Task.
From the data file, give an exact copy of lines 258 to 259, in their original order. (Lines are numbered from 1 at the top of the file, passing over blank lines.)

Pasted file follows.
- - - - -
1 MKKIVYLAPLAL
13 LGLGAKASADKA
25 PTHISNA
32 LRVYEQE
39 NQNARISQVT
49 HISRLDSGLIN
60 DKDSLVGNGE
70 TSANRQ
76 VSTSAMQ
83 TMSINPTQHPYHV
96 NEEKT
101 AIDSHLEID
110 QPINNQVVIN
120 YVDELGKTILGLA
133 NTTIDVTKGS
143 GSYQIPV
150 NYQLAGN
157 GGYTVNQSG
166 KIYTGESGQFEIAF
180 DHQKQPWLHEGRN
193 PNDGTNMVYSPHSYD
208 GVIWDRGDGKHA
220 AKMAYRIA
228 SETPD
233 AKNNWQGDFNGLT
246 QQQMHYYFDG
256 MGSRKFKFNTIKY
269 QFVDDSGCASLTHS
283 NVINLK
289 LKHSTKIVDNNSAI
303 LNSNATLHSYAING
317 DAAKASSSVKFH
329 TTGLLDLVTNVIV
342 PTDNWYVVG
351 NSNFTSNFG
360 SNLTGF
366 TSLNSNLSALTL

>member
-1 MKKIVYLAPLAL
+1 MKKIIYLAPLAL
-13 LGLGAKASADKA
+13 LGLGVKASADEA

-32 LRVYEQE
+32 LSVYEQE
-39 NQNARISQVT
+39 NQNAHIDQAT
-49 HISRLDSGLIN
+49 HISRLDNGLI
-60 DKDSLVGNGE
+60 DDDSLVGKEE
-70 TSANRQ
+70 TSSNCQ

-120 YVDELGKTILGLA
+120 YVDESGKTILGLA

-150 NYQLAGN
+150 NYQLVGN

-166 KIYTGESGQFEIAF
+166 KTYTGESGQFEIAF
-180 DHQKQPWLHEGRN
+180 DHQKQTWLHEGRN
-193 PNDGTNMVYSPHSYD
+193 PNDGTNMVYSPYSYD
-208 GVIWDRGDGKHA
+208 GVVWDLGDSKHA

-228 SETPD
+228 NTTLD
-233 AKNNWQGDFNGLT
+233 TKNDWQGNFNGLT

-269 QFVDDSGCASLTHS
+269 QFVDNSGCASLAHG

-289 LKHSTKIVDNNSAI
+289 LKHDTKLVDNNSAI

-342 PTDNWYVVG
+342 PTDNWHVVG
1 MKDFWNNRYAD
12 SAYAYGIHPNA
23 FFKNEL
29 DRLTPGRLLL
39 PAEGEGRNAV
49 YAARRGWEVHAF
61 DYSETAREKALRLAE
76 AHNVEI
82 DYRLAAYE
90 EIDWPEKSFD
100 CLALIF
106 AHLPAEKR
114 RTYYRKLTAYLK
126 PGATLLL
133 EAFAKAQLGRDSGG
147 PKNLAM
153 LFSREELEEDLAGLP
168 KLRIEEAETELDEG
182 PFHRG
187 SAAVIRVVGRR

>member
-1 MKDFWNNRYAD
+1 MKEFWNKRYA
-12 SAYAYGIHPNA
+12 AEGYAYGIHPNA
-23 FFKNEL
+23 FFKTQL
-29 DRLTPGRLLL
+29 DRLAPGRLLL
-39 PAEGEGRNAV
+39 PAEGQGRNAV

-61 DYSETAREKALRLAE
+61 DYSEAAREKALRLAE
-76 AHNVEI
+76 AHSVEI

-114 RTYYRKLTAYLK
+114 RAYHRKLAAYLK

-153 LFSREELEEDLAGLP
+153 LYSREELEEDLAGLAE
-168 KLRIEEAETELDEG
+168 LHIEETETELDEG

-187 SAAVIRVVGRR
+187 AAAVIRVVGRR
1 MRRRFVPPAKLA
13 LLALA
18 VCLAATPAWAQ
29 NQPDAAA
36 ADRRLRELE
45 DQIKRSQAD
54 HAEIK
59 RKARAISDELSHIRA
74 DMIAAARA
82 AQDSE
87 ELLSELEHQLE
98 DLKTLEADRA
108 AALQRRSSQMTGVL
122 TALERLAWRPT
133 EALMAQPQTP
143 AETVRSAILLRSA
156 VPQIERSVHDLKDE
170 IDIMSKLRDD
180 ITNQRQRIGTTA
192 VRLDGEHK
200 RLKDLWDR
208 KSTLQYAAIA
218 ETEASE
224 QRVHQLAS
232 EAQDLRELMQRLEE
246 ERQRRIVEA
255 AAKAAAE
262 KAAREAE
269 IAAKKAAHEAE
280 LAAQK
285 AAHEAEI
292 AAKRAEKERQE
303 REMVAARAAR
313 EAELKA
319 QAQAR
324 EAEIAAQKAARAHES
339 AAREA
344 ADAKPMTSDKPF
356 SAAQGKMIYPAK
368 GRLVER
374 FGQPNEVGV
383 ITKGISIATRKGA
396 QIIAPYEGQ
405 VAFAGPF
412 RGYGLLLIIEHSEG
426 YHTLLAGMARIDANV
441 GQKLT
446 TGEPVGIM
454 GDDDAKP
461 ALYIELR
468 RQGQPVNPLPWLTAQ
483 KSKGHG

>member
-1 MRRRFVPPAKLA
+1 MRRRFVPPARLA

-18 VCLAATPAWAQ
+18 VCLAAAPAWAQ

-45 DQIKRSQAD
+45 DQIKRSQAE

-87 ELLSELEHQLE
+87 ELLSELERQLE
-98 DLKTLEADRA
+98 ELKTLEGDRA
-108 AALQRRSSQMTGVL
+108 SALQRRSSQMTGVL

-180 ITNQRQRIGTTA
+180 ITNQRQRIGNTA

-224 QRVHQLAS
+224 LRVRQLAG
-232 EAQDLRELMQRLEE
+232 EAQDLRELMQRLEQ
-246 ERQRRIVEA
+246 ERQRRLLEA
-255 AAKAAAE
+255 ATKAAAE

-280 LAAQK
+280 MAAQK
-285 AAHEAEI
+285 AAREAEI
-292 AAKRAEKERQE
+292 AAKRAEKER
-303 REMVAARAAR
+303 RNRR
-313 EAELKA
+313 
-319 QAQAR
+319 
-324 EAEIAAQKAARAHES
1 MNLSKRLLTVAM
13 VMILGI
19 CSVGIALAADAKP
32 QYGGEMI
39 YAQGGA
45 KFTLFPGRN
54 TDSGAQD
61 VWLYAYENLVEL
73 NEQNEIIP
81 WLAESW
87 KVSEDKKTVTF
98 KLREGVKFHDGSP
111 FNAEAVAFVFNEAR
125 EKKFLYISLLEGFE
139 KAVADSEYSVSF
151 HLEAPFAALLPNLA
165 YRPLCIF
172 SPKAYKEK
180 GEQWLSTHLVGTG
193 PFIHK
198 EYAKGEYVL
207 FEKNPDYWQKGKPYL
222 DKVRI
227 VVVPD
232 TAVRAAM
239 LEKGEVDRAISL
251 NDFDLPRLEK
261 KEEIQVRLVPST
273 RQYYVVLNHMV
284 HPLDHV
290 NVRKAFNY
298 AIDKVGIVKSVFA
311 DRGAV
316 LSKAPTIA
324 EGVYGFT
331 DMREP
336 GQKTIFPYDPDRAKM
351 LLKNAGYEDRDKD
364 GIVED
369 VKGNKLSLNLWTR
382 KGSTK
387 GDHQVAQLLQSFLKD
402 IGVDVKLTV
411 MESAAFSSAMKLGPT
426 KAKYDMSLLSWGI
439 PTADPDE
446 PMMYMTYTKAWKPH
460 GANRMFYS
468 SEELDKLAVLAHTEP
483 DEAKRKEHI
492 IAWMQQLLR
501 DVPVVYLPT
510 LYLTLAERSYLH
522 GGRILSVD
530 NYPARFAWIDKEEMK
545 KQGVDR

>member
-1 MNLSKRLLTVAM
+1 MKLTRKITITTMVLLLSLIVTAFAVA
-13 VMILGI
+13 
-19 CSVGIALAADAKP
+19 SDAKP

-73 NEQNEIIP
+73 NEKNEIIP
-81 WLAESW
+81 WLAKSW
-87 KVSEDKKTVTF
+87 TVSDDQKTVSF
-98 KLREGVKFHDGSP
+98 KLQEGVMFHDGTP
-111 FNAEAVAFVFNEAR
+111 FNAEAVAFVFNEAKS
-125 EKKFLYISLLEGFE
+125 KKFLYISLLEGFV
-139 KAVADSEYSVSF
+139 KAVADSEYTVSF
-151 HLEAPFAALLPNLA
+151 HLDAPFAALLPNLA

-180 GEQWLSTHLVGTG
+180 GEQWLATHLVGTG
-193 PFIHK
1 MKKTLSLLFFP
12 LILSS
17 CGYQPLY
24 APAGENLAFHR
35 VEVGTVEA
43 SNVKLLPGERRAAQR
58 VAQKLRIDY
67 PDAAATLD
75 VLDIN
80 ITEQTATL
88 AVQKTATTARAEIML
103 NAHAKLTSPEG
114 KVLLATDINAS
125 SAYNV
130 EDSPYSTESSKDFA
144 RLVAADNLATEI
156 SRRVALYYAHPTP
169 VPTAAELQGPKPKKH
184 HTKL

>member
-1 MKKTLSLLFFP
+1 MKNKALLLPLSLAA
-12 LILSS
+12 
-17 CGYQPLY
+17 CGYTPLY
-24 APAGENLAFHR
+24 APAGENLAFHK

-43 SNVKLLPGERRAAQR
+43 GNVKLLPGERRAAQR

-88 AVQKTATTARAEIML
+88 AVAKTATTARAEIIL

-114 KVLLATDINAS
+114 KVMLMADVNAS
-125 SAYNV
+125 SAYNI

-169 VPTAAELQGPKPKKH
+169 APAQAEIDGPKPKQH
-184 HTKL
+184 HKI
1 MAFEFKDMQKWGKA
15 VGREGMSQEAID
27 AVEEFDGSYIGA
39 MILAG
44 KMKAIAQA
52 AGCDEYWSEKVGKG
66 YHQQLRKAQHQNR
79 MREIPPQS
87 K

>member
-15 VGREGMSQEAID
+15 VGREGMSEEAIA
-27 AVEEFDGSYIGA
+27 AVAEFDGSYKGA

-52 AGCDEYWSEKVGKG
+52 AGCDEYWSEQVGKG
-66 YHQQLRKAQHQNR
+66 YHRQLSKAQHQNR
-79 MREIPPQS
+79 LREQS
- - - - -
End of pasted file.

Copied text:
510 LYLTLAERSYLH
522 GGRILSVD